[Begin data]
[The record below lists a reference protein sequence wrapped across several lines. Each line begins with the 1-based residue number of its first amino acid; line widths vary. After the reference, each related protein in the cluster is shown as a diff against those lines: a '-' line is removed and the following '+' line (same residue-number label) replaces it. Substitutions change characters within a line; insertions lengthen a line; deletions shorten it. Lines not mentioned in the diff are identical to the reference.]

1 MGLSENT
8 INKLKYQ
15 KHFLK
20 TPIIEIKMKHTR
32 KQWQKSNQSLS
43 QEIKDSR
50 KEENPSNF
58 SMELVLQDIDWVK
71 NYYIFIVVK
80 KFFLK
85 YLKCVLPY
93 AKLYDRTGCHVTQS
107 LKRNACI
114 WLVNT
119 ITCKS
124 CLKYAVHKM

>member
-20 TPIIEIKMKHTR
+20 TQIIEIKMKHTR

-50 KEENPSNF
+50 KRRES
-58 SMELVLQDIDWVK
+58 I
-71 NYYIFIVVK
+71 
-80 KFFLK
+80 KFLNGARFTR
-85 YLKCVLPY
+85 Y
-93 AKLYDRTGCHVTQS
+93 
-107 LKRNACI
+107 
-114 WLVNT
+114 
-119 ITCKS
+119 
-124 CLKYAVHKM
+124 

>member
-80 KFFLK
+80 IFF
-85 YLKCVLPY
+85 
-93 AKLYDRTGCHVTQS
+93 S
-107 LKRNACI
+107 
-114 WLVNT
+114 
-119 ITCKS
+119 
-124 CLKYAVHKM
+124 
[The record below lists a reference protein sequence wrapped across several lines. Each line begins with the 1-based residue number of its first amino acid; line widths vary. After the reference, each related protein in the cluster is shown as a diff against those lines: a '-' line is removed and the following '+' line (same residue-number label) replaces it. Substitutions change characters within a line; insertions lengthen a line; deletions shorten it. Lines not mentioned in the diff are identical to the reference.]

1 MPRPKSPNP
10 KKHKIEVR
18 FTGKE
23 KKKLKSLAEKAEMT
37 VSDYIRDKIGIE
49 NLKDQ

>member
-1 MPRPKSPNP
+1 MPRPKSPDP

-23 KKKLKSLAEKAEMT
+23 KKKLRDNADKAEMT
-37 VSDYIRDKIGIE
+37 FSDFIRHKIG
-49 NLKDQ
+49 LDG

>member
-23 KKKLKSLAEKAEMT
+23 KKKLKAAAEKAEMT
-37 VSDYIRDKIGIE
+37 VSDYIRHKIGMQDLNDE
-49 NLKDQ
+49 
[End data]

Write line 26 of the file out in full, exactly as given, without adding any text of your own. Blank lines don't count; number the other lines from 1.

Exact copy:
+71 